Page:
Managing Vendors – Articles by Jim Everett

Tips on managing vendors, skills and competencies required

Agreements & Vendor Managers

Posted on | August 12, 2009 | CLICK HERE TO COMMENT OR ASK QUESTION

When agreements are created thoroughly and carefully, then the management of the outsourced project will be easier and be more likely to ensure the required deliverables and outcomes by the vendor.

Contracts are a crucial element of working with external service providers. A good contract is a summary of the process of information gathering, communication, negotiations and agreements, definition of deliverables, work to be performed, timeframes, terms and conditions, obligations and rights of all parties.

A large project at company-level may be governed by an agreement or contract negotiated at high levels. The Vendor Manager is given a completed contract and agreement, and it becomes that person’s job to ensure the work is done according to the agreement.

In other cases, for a departmental project, the Vendor Manager may be responsible for the full outsourcing lifecycle, by defining the work, selecting and engaging a provider, managing the delivery, and ensuring integration with company business.

Once a vendor is selected, they contract to perform the agreed work to a set standard for an agreed fee. The client agrees to pay the provider upon delivery or completion of milestones, or on a regular basis against an agreed set of service levels. Central to the management of a project or program is whether the contract delivery is measured by a results and outcomes, or activities and process.

But a contract does not drive or guarantee performance. It sets the groundwork, and formalizes expectations, but the drivers of delivered performance are in the client-vendor relationship, and the management on both sides of the relationship.

And when the vendor is offshore, and in another country, cross-cultural elements add a further layer of complexity to management and the way in which agreements are treated.

If there is a supply chain, a Vendor Manager must know how this is connected, which vendors are part of it, what expectations have been set, what risks and contingencies are.

Where the initial sourcing and selection is handled centrally, or by a specialized sourcing function, those negotiating with the provider and framing the agreement should work closely with the Vendor Manager.

Once an agreement is signed and the vendor begins work, a Vendor Manager will be managing the ongoing relationship, delivery by the vendor, and ensuring integration with the recipients of the service and other stakeholders.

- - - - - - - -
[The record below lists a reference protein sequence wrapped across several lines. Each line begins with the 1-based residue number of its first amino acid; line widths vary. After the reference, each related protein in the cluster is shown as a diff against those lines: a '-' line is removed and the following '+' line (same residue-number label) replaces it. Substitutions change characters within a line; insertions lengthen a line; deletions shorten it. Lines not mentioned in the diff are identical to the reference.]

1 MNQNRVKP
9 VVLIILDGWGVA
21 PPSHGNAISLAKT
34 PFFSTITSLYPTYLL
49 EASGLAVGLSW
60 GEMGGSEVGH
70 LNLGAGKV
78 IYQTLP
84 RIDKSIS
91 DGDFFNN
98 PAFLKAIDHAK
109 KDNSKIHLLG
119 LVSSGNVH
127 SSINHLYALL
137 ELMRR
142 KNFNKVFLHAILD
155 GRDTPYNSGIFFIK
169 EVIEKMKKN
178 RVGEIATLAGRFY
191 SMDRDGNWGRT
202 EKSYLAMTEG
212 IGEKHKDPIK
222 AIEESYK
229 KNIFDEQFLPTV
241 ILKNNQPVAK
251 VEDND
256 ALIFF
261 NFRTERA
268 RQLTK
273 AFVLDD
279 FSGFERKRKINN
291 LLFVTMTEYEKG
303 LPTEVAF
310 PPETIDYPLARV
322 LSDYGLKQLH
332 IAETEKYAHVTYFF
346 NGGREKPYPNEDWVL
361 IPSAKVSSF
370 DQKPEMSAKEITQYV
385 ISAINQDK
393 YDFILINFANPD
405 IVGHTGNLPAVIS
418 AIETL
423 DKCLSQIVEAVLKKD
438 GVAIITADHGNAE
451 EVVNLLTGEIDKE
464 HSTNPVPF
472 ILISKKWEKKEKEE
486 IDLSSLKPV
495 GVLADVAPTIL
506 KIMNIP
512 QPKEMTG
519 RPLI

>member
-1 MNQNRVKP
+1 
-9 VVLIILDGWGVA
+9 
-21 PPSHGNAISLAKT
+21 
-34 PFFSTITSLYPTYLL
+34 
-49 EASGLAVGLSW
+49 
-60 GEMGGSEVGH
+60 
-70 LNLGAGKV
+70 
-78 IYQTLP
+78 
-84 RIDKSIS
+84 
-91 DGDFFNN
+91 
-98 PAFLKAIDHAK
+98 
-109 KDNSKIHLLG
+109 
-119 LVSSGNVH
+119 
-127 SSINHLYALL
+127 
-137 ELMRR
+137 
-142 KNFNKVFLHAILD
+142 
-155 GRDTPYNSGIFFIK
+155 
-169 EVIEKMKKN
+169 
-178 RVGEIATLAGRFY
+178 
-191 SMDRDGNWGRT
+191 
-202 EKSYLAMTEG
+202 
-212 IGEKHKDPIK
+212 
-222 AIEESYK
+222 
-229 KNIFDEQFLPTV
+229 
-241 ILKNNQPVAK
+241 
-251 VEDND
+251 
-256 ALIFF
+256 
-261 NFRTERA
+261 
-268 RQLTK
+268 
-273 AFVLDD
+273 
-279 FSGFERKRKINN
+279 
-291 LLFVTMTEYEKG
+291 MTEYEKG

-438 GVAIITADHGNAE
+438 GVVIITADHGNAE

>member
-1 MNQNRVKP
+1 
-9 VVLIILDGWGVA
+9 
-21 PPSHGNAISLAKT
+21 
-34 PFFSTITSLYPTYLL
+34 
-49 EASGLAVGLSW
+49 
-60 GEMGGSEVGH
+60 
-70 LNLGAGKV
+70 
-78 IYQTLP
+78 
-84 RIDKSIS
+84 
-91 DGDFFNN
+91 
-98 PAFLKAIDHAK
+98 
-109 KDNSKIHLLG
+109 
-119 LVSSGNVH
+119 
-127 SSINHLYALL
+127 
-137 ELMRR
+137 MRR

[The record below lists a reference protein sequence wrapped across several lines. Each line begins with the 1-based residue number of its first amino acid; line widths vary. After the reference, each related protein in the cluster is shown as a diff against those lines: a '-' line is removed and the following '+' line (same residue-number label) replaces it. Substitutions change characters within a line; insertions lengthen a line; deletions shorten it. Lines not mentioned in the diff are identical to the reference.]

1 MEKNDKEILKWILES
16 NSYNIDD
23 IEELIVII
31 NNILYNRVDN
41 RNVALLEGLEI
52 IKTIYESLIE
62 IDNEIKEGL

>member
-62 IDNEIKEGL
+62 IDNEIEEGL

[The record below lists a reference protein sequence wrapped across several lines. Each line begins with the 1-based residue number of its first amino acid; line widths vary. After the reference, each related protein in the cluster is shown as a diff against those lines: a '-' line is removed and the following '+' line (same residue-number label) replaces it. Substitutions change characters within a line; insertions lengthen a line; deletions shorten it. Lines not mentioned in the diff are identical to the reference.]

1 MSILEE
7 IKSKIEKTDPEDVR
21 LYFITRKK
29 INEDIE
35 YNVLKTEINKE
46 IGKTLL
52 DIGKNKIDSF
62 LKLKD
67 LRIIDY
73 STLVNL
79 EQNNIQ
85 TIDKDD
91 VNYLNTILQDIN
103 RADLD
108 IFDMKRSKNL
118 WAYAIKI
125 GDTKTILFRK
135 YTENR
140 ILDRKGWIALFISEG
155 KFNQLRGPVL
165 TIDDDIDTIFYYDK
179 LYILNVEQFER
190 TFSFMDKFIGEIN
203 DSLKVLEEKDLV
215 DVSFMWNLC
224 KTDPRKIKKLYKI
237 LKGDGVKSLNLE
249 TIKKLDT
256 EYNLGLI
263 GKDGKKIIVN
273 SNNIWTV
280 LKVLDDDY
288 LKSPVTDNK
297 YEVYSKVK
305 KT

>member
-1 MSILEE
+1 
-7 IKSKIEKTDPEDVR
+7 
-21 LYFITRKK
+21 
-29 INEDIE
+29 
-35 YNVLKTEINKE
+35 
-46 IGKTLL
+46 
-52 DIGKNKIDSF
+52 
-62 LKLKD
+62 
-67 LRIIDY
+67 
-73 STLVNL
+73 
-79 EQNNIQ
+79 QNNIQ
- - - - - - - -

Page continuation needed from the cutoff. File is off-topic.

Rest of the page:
Specifically, the Vendor Manager role will typically include:

  • managing by milestones, standards or benchmarks, deliverables, service levels
  • interpreting the emerging requirements as the project moves forward and evolves
  • ensuring payment against milestones, service levels, or metrics in the agreement
  • handling change as an adaptation to changing market or economic conditions
  • negotiating and renegotiating terms
  • handling terminations, as well as transfers and handoffs to other vendors

The Vendor Manager needs to know and be clear on what the contract means and why certain elements and terms are included, the significance of the elements, and how much scope there is for renegotiating or adapting to meet the project and vendor.

For professionals first taking on outsourced projects, managing providers will be very different from managing employees or internal projects. We address this career shift in podcast episodes, other articles, and on our workshops.

Click to listen to or download Contracts and Agreements,  a 13 min audio which goes into more depth.

Download the PDF transcript (4 pages) of the audio.

For even more detail, send me an email at Think180, and request a free copy of my entire extended article (9 pages).



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About Think180

Think180 helps companies get best results with service providers (vendors). Our core product is an in-house customizable workshop for Vendor Managers, or entire teams who outsource. This has been run for many clients, including Palm, Philips, Harrah's, BP USA and Canada, Vantive, Alkermes, Avaya, Government of Canada, Fidelity Investments, Quantlab and others.

We now also can offer live and interactive videoconference services and webinars, Training Modules for team events, planning tools and consulting on Vendor Manager competencies, and 1:1 coaching for individuals with videochat (desktop and mobile) on managing vendors.

Call Jim Everett 310.346.8042 for more information to assess if these service are of value to you.

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